Dan Miron, a Columbia University professor of Hebrew literature, is concerned that students are subjected to academic intimidation by faculty members who believe Israel is a racist state, Zionism is a racist movement or Israel should not exist.
Rashid Khalidi, a Columbia professor of Arab studies, has a similar concern about the throttling of classroom expression, only he worries that the targets are professors who teach about Middle Eastern issues from, say, a pro-Palestinian perspective.
Fears of those natures have no place at a university, let alone one as fine as Columbia - in cosmopolitan New York. Yet they're very real in Morningside Heights, and it's incumbent on Columbia's administration to ensure that students are not being force-fed advocacy in the guise of academics regarding the Middle East.
The question of bias in Columbia's classrooms centers largely on the Department of Middle Eastern and Asian Languages and Cultures, a unit in which many teachers are no friends of Israel. Two-thirds signed a petition calling on Columbia to stop investing in companies that help produce the arms Israel needs for self-defense.
The impression of one-sidedness on campus was only heightened when Columbia President Lee Bollinger disclosed under pressure recently that the school had accepted $200,000 from the United Arab Emirates to help endow a chair dedicated to Middle Eastern issues.
Now, prompted by a protest last year at which a teacher said he hoped the U.S. had "a million Mogadishus" in Iraq, Bollinger has a panel studying the limits of free expression and academic freedom. He expresses his views in an interview on the opposite page.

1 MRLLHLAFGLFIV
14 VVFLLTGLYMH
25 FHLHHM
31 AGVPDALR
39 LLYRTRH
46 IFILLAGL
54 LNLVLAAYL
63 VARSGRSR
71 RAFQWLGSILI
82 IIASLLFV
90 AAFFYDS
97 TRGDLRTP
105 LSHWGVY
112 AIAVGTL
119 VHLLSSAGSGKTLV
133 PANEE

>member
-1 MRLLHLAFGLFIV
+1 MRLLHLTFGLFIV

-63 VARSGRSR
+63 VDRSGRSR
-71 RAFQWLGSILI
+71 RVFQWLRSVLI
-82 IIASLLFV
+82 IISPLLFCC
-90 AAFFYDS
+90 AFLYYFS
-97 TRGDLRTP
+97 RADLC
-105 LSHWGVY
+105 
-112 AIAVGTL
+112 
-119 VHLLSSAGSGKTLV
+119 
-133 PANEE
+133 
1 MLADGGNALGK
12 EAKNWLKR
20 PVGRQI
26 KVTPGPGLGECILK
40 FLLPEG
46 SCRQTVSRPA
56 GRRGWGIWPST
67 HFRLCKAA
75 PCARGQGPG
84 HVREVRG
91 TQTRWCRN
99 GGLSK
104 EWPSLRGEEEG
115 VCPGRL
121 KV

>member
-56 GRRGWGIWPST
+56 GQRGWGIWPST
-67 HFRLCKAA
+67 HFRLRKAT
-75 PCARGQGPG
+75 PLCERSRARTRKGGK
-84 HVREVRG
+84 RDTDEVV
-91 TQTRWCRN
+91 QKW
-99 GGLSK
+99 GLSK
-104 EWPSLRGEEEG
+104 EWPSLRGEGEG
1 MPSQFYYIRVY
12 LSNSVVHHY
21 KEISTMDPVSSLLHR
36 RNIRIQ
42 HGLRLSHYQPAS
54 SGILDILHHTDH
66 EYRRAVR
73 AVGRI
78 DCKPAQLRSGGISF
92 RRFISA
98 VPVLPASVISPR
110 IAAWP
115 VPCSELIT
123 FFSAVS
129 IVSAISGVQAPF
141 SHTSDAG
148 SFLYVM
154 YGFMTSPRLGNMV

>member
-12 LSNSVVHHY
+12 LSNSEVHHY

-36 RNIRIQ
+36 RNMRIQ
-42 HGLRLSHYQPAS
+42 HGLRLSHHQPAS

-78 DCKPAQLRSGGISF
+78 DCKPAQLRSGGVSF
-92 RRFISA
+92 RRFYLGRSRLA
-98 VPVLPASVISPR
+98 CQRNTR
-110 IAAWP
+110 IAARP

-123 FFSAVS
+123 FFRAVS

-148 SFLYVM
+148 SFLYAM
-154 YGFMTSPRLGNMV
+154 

The committee's charter does not include rooting out propaganda in classrooms. That responsibility resides with Bollinger, and he must pursue the task based on carefully drawn standards. While he does not believe professors are grading based on agreement with political positions, there is at least a perception that some students, and teachers, are being stifled, as witnessed by the concerns voiced by Miron and Khalidi. No one on the campus should feel that way.
Bollinger also admits that Columbia's Middle Eastern scholarship has not been comprehensive. It's astonishing, for example, that Columbia does not offer much in the way of courses on 20th-century Israel. Bollinger says he's working to fill that gap. The sooner the better, because the university must have rigorously academic firepower on all sides of the debate.